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Othello is a classical tragedy. Discuss this statement in the light of the play.

Othello is a classical tragedy. Discuss this statement in the light of the play.

The question of whether Othello is a classical tragedy relies on two major factors, the first obviously being the content of the play itself which I will discuss later, the second the definition of what a classical tragedy actually is. A classical tragedy can be defined as a story of exceptional calamity leading to the death of a man of high estate. It was originally looked at by Aristotle, a great philosopher and dramatic critic of the fourth century BC. He stated that the chief characters of a tragic action should be persons of consequence, of exalted station. The leading personage should not be a man characterized by great virtue or great vice, but of a mixed nature, partly good and partly bad. His errors and weaknesses lead him into misfortune; this is precisely the formula for the tragic protagonist in Othello.

In accordance with the traditions of classical tragedy, most of Shakespeare’s famous tragedies involve the fall of a great leader. Othello is a slightly different kind of tragic hero, a general, but not a major figure in the government of the state. In many ways the play is more a tragedy of domestic life rather than of affairs of state.  As well as this, Aristotle maintained the importance of the sympathy and pathos felt towards the heroes of a tragic play, this is undoubtedly felt for both Othello and Desdemona in Othello and as such it can be argued that, in principle, Othello has the characteristics of a classical tragedy.

The portrayal of characters is particularly significant to defining the genre of a play as a tragedy. I have previously mentioned the crucial role of the protagonist; in Othellos case it is clear that we have Othello as the main male character, and therefore it is perhaps the characterisation of him and his development through the plot that is most crucial to the development of this discussion. Shakespeare has created, in Othello, a character consistent with traditional ideas of a classical tragic protagonist. The critic, F.R. Leavis[1] suggests that we should see Othello as a nearly faultless hero whose strength and virtue are turned against him; Iago himself tells of how he believes that Othello is of a constant, loving, noble nature, and his disintegration is consistent with Aristotle and others ideas of a classical tragedy. It is his classic tragic flaws  his pride and jealousy  that bring his downfall and the audience acknowledge the events in the play with a strong sense of pathos towards Othello, enhancing further his presentation as a tragic hero.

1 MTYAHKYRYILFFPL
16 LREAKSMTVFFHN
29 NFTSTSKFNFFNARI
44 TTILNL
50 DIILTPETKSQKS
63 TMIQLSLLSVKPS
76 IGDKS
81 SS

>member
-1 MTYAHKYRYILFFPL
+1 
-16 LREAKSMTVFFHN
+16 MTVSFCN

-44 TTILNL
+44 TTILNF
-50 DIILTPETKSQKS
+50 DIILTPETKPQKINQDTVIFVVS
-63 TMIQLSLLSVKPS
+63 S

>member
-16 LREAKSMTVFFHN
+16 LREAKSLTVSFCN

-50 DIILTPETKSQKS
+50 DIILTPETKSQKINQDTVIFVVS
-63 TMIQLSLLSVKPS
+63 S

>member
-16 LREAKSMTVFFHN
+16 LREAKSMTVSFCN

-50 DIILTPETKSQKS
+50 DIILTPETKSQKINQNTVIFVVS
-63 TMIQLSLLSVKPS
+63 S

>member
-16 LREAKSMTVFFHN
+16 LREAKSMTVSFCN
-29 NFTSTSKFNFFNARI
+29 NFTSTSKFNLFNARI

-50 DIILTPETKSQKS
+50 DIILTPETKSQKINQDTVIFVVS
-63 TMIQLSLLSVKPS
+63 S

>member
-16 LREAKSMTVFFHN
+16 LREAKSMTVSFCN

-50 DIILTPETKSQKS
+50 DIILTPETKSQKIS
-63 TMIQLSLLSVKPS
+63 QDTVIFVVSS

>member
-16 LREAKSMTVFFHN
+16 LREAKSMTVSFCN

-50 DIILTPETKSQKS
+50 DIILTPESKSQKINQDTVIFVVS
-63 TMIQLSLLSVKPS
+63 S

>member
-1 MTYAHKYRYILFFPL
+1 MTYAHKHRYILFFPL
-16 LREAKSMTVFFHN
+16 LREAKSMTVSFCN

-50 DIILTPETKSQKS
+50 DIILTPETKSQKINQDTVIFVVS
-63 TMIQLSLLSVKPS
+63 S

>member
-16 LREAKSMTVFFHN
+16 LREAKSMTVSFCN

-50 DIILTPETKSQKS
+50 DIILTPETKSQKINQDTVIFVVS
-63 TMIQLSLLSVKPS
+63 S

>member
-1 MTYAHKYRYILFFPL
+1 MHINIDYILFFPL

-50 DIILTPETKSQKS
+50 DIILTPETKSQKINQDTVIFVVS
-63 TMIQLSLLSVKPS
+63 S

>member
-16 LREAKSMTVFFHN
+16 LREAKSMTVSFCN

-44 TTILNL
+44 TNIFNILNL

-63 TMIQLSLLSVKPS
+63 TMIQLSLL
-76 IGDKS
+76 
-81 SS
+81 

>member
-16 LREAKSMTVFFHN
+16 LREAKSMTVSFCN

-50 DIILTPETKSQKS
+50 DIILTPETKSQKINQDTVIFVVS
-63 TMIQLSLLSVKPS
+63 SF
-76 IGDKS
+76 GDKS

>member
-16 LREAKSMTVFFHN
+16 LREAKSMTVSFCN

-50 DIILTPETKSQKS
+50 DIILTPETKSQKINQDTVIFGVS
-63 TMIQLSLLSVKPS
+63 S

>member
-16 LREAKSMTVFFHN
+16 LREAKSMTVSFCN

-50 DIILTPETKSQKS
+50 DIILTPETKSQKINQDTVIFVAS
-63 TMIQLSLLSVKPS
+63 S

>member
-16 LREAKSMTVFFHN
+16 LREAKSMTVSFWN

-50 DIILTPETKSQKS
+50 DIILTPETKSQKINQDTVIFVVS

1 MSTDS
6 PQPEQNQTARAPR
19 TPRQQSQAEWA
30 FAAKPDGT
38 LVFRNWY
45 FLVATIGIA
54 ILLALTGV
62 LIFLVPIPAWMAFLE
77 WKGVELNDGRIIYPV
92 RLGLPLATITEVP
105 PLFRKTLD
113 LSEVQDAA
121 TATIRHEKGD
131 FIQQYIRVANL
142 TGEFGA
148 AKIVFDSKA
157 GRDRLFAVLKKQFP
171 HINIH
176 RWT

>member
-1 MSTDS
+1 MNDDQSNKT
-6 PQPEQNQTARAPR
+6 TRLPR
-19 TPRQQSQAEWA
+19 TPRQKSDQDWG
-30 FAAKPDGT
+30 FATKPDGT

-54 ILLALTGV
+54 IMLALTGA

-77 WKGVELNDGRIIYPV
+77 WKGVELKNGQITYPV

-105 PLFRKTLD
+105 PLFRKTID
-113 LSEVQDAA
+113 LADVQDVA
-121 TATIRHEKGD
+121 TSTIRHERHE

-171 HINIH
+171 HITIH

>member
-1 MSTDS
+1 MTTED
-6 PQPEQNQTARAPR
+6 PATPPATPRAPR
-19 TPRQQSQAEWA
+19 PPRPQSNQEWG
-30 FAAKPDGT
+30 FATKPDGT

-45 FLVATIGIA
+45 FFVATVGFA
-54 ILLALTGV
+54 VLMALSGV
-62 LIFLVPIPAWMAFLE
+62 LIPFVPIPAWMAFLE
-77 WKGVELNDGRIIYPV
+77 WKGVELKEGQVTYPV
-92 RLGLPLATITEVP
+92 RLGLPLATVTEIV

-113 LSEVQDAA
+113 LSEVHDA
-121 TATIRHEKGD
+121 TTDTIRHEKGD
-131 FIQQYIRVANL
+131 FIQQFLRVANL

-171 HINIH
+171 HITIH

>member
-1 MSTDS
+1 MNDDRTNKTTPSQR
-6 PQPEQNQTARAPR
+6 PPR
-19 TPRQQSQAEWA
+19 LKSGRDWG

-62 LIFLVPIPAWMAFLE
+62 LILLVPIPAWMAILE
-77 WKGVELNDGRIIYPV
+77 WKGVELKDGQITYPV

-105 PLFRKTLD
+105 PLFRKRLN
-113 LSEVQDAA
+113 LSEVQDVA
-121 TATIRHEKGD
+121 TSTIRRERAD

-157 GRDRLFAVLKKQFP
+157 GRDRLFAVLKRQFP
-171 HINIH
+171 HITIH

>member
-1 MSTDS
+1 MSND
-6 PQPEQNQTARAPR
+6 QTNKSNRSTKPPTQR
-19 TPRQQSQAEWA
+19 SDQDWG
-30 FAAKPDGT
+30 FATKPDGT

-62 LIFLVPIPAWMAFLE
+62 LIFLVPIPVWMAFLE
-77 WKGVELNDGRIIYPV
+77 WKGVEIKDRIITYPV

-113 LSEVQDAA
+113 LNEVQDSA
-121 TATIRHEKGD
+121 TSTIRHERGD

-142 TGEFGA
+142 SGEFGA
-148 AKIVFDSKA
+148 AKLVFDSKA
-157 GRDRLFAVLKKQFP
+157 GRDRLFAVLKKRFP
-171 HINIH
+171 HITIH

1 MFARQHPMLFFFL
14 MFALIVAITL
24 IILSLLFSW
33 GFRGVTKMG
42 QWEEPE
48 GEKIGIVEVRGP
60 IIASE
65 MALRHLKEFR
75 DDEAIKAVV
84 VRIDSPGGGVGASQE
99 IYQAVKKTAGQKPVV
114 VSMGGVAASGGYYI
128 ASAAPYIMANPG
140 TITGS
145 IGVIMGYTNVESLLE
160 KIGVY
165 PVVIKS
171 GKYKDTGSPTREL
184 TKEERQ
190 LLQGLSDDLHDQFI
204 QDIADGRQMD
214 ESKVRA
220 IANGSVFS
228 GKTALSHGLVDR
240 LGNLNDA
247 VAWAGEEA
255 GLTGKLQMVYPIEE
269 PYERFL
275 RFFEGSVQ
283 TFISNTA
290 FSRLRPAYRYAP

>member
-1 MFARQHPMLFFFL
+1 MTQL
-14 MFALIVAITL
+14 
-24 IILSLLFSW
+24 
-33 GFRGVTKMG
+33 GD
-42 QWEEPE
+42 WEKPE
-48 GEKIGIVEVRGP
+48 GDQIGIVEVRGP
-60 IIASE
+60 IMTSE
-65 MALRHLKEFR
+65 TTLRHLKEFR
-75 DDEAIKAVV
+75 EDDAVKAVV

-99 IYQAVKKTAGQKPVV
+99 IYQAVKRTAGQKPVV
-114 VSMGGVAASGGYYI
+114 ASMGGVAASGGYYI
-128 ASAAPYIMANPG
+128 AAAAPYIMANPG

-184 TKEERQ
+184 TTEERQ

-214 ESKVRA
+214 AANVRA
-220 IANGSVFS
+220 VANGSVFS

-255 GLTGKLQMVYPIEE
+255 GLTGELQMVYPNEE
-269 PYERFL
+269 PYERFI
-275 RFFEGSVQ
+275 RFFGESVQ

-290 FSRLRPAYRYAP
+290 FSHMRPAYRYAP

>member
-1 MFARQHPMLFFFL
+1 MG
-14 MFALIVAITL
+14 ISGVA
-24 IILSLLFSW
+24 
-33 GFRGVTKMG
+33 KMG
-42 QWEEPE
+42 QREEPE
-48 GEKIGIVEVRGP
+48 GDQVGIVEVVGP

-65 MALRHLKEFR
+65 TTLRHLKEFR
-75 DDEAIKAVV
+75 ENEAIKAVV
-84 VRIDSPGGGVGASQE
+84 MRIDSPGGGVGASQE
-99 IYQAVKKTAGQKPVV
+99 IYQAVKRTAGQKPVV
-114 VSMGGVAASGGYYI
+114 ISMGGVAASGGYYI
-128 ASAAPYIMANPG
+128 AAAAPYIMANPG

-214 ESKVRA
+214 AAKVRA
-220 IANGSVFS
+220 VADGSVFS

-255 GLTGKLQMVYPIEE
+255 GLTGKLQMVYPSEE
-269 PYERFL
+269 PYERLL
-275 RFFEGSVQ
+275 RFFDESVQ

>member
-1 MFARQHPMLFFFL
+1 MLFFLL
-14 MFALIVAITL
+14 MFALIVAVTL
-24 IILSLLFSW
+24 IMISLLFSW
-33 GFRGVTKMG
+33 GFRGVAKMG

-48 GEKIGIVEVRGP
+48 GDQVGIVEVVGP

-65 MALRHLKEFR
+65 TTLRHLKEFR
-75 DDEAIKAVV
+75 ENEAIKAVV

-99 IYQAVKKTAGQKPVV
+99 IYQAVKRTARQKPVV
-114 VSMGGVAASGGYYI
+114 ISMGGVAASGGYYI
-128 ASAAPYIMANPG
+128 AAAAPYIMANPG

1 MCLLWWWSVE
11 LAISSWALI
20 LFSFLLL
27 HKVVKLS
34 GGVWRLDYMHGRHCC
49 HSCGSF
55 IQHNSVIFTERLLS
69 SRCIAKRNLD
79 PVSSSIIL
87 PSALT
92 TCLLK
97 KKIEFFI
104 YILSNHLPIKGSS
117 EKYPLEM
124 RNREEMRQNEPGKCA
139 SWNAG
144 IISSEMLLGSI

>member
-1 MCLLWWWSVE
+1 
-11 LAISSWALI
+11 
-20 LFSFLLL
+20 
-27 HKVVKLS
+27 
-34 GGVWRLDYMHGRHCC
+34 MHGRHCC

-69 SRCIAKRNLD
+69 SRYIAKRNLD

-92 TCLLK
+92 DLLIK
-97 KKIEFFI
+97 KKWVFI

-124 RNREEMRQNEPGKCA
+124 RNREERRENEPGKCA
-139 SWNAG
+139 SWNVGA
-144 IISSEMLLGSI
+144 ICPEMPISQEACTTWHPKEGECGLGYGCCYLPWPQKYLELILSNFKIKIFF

This will have been particularly true of the Elizabethan audiences that the play will have first been exhibited to. Othellos main strengths, such as honour, loyalty to ones army, and, as Leavis states, being the nobly massive man of action, the captain of men are those that the 17th century audience will have held in particularly high esteem considering their appreciation of the need for a general of this nature. When contrasted with Iago, the audiences favour bears even more strongly to Othello as Iago, with his constant, malicious betrayal of trust is the personification of the epitome of an Elizabethan delinquent. Othello is clearly the classical tragic hero that the title insinuates, even to the end as he is provided with the typical enlightenment of a tragic champion devastated, and the plot and supporting characters that surround him are equal to his role.

Shakespeares Othello is consistent not only with traditional, classical forms of tragedy such as the Greek tragedies analysed by Aristotle, but also with his own, Shakespearian tragedies and also Jacobean tragedy. Shakespearian tragedy often follows the simple structure whereby a high status person suffers increasingly as the play progresses, dieing at the end with some revelation of the cause and futility of their fate. They are also political, in that what happens to them affects the society in which they are present; we see this in plays such as Romeo and Juliet, and Macbeth. In Jacobean tragedy there is often a revenge plot at the centre of the action, and indeed in Othello we see the formulation of Iagos revenge as a result both of Othellos promotion of the great arithmetician, One Michael Cassio and the possibility that twixt my [Iagos] sheets He has done my office, in other words the rumour circulated in Venice that Iagos wife, Emelia, has cheated with Othello.